Editor's note: The Dairy Council of California, Sacramento, works on behalf of California dairy farmers and milk processors to provide free nutrition lesson plans and programs to school children and their families. It identified 10 trends that are affecting or influencing milk consumption in 2013.
1. Protein is a hot food component
Once esteemed only by athletes to build muscle mass, protein’s list of benefits expands to other groups as well—from dieters in their weight-management efforts to older adults trying to maintain their muscle mass and function. Some authorities believe the current Recommended Dietary Allowance (RDA) should be reevaluated considering these additional benefits and should be 50 percent higher than the current 46 grams per day recommended for women and 56 grams per day for men. Research is also focusing on type and timing of protein intake throughout the day to optimize body composition, blood pressure, satiety, insulin sensitivity, weight management and other health considerations.
Milk protein is positioned positively as a high-quality protein. The Food and Agriculture Organization of the United Nations recently recommended a new method of measuring protein quality, which showcases dairy’s protein profile even more strongly. Studies in exercise recovery and rehydration indicate positive effects of milk and whey protein consumption on lean mass and body composition, as well as improved performance. Dairy Council of California has efforts underway to expound on the benefits of protein at meals and snacks.
2. Diabetes incidence continues to escalate
It is estimated that one in 10 adults in the United States today is diabetic, and if current trends continue this will reach one in three by 2050. Almost all states have seen increases in diabetes incidence over the past few years, explained by the close association of overweight and type 2 diabetes. Lifestyle modification continues to be seen as critical in prevention and treatment of diabetes. Weight loss, physical activity and food intake based on the 2010 Dietary Guidelines for Americans are the cornerstones to diabetes management.
Research supports a protective effect of dairy against diabetes and metabolic syndrome—the cluster of risk factors including overweight, high blood pressure, abnormal lipids and insulin resistance. Multiple studies have shown a relationship between dairy consumption and lower rates of diabetes/metabolic syndrome. However, clinical trials need to be conducted to draw definitive conclusions and to prove that dairy is more than a marker for a healthy lifestyle. Dairy Council of California is staying abreast of this research and sharing it, as consensus science warrants, with health professionals, educators and consumers.
3. Food and health choices will be incentivized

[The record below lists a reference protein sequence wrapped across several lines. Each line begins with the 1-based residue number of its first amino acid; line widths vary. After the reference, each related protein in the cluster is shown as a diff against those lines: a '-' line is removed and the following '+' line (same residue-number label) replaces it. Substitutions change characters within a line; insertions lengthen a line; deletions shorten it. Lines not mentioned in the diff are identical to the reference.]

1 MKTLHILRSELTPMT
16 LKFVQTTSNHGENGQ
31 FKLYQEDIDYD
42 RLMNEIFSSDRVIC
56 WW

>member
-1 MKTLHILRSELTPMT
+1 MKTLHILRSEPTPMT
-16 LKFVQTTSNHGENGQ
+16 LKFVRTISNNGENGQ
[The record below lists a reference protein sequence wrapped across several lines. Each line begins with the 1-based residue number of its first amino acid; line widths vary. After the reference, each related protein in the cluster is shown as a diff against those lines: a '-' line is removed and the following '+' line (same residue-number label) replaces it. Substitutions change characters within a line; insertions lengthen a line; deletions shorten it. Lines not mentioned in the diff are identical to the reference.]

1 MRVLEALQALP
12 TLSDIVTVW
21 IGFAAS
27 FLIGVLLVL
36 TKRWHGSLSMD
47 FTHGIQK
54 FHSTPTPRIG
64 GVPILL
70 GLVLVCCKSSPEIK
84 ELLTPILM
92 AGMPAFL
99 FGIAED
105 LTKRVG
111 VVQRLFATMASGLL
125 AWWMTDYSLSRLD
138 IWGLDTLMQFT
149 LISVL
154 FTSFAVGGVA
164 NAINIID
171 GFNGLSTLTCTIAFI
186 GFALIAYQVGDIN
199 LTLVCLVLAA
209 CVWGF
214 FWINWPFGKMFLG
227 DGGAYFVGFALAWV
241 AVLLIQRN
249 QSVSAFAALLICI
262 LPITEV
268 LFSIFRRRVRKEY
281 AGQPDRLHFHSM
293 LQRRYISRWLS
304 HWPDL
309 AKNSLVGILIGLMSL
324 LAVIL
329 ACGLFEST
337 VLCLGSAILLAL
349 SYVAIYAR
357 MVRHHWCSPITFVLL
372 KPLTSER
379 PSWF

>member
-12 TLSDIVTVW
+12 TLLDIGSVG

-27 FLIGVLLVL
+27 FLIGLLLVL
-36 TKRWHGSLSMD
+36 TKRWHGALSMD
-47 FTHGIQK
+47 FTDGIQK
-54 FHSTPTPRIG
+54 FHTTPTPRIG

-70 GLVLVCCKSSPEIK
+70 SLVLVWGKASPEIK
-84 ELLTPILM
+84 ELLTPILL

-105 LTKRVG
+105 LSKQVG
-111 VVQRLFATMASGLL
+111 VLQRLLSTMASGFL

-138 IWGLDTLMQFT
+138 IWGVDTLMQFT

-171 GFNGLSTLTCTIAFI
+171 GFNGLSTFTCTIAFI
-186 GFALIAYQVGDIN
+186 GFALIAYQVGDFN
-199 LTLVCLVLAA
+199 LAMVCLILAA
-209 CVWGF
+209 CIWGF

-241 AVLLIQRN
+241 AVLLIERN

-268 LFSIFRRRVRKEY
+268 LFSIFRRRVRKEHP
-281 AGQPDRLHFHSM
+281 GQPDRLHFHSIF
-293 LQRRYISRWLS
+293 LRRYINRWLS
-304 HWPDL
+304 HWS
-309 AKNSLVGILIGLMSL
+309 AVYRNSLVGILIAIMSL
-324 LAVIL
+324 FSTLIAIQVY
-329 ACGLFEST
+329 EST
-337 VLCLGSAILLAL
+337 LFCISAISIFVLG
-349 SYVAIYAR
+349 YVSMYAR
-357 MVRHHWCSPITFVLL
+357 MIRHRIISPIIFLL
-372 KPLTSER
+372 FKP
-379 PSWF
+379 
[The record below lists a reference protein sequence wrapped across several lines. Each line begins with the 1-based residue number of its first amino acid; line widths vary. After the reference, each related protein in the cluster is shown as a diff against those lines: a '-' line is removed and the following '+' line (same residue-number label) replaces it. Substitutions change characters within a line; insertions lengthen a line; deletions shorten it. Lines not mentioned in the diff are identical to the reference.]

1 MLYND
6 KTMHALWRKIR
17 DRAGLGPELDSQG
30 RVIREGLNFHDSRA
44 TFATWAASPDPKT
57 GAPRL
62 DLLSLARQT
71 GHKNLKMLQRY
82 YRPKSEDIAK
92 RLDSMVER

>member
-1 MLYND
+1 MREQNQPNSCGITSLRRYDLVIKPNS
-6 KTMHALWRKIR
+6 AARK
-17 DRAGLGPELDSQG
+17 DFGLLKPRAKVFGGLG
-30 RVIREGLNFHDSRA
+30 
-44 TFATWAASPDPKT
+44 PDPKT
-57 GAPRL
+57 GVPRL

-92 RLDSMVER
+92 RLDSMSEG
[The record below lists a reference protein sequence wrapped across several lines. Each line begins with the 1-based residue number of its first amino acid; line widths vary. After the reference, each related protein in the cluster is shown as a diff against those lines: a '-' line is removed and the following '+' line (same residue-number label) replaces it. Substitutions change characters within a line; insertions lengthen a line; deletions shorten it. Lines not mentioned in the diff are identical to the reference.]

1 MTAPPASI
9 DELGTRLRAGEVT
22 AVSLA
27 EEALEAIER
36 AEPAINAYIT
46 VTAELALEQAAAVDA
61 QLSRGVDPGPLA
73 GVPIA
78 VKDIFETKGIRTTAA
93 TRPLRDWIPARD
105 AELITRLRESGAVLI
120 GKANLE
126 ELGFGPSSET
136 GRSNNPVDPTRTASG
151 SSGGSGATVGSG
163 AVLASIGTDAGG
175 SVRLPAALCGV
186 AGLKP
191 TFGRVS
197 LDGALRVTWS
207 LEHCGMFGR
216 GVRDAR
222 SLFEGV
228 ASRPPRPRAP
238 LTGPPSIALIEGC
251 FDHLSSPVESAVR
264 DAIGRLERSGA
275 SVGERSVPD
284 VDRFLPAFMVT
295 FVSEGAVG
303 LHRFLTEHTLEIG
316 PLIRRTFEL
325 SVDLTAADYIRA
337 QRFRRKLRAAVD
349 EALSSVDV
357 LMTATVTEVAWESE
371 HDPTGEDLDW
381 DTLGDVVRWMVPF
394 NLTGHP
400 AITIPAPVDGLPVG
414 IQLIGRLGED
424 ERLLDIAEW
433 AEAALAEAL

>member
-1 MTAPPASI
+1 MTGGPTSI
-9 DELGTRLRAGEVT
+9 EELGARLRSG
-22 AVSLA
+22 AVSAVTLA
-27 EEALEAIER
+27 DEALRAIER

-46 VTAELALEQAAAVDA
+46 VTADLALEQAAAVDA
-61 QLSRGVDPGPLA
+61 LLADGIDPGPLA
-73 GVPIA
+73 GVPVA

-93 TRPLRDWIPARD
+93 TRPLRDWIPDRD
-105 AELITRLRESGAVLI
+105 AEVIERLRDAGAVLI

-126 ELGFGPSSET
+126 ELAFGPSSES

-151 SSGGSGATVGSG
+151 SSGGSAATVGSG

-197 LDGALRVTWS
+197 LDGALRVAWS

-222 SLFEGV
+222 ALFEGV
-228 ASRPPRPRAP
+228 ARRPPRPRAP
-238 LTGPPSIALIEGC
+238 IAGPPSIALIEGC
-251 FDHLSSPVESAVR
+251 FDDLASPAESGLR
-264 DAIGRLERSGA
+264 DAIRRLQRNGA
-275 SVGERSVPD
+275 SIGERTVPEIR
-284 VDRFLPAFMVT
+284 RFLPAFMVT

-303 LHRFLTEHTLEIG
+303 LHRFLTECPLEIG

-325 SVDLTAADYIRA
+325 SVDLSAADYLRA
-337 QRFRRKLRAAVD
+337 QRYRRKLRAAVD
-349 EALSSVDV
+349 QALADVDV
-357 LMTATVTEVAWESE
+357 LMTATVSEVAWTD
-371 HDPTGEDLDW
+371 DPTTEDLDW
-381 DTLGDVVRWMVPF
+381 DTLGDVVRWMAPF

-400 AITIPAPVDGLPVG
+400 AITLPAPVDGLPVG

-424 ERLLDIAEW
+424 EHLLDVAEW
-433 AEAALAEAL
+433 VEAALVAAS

With the rise in worksite wellness programs, the upcoming implementation of universal health care and the strong evidence that prevention is more effective than treatment, our model of health care is changing. Companies are offering discounts, providing wellness clinics and incentivizing healthy behaviors; hospital chains are facilitating lifestyle changes before writing prescriptions; and registered dietitians, health educators and nurse practitioners are being recruited to help educate patients about healthy habits.
Dairy could bode well in this incentivized arena, as dairy foods are often associated with improved nutrient intakes; lower body weight; lower blood pressure; reduced risk of diabetes, heart disease and some cancers; and generally better health profiles. Economic analyses of long-term dairy consumption are very positive, with recent studies showing a significant cost savings in preventing hip fracture, hypertension and other chronic diseases through adequate milk consumption. Such analyses emphasize the importance of lifelong adequate consumption of dairy to meet dietary recommendations. Dairy Council of California will continue its education efforts to demonstrate not only the health care savings but also the personal benefits of a healthy diet and lifestyle at all ages.
4. Obesity-related diseases still a health crisis in spite of some abatement
Obesity is now the leading cause of disabilities around the world. For the first time in history, obesity-related diseases—rather than communicable diseases—are the leading cause of sickness and injury. However, in some cities such as New York and Los Angeles, childhood obesity rates are plateauing or even dropping slightly. In the past decade, calorie intake has dropped 7 percent in boys and 4 percent in girls. Progress toward reducing the prevalence of overweight/obesity is credited to public health efforts such as exercise programs, new snack guidelines, revamped school meal regulations, less “junk food” advertising to children, calorie listings on restaurant menus, availability of reduced fat/calorie products and other public policy efforts. Research is focusing on frequency of meals, taste and satiety regulators and the true impact of “added sugars” as potential causes of weight gain.
In addition to public policy, nutrition education and behavior modification play equally important roles in obesity prevention. Dairy Council of California will continue its efforts in school, health care and wellness arenas to promote healthy food choices. Equipping children with skills to form healthy habits at an early age, supporting the importance of family meals to reinforce balanced food choices that include milk and milk products and finding time for daily physical activity are examples of behavior-change strategies. Such efforts are critical for the long-term success of obesity prevention efforts. Nutrition education and public policy must work hand-in-hand in this arena.
On the next page: The challenges to milk consumption continue due to a litany of complex concerns.